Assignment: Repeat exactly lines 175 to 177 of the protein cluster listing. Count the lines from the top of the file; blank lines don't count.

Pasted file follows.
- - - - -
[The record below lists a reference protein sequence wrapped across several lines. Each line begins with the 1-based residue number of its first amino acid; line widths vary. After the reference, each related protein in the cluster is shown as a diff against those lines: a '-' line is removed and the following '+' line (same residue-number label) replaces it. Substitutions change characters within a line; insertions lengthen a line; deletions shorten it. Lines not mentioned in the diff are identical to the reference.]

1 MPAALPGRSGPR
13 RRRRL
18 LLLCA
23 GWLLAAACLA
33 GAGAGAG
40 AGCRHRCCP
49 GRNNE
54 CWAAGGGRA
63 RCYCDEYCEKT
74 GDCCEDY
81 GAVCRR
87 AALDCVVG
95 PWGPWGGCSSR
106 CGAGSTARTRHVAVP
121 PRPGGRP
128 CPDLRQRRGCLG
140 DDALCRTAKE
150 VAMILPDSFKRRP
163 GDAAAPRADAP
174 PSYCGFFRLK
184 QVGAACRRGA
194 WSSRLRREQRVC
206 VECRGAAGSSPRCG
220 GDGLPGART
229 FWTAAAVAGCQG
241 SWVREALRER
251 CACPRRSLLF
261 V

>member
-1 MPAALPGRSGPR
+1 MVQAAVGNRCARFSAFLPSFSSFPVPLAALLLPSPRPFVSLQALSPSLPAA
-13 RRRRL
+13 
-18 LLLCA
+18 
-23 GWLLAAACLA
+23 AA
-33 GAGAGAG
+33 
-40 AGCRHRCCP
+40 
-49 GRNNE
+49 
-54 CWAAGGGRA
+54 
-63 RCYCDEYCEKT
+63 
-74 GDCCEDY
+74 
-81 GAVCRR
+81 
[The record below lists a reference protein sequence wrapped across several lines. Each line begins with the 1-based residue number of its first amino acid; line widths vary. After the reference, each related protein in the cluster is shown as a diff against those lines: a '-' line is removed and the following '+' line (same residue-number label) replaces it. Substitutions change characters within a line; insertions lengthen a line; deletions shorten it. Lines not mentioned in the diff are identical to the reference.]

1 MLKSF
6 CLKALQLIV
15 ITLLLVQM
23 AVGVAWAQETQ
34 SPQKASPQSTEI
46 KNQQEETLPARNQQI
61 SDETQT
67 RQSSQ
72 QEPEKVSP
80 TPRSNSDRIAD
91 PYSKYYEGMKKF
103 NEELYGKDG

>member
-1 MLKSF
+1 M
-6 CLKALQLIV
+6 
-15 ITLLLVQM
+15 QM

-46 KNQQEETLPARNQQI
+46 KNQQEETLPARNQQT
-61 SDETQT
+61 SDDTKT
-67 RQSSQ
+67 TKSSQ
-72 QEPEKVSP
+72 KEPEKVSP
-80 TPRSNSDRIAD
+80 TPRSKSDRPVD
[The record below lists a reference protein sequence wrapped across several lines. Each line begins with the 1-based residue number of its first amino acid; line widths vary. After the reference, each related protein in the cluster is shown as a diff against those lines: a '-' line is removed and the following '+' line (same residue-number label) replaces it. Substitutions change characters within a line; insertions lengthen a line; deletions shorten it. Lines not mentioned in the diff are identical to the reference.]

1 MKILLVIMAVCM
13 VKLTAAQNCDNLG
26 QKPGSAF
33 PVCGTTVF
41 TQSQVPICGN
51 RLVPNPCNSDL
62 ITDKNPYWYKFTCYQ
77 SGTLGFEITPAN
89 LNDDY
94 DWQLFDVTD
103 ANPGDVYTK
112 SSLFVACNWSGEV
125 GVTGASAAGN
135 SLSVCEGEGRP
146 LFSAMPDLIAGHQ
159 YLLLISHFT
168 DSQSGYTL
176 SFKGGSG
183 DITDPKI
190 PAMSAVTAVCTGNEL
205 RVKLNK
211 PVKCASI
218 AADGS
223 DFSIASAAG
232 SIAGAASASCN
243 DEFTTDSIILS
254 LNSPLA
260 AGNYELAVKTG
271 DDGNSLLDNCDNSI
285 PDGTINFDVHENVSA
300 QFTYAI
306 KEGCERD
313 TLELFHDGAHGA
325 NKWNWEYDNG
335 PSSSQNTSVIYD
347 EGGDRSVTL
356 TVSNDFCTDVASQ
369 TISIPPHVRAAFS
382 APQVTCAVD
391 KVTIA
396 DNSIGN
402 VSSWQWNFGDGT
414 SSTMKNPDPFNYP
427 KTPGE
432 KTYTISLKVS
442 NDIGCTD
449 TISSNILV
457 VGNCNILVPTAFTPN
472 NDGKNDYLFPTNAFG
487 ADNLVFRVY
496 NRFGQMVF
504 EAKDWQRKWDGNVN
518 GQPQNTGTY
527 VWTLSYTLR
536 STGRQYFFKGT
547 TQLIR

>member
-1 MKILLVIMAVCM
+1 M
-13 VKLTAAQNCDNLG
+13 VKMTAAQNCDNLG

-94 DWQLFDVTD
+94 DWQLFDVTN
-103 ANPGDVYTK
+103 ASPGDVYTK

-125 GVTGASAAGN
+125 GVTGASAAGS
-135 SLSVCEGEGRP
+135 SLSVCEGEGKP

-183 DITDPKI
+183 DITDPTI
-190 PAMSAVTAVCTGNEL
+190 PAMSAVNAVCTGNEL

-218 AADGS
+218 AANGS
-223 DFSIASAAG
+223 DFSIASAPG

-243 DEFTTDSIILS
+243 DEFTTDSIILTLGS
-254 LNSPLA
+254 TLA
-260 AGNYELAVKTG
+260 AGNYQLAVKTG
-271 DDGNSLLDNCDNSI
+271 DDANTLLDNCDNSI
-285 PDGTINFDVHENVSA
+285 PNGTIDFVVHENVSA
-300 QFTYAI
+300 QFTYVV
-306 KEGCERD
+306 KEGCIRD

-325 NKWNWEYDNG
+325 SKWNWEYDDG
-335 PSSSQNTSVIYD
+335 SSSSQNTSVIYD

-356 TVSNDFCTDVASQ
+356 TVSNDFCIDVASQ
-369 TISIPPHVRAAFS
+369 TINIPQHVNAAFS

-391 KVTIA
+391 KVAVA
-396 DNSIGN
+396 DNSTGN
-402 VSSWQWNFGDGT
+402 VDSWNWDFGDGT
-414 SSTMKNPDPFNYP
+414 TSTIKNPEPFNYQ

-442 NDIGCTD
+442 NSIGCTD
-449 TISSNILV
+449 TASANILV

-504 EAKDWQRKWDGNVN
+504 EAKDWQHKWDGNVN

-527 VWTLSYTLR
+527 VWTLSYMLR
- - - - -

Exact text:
-325 NKWNWEYDNG
+325 SKWNWEYDDG
-335 PSSSQNTSVIYD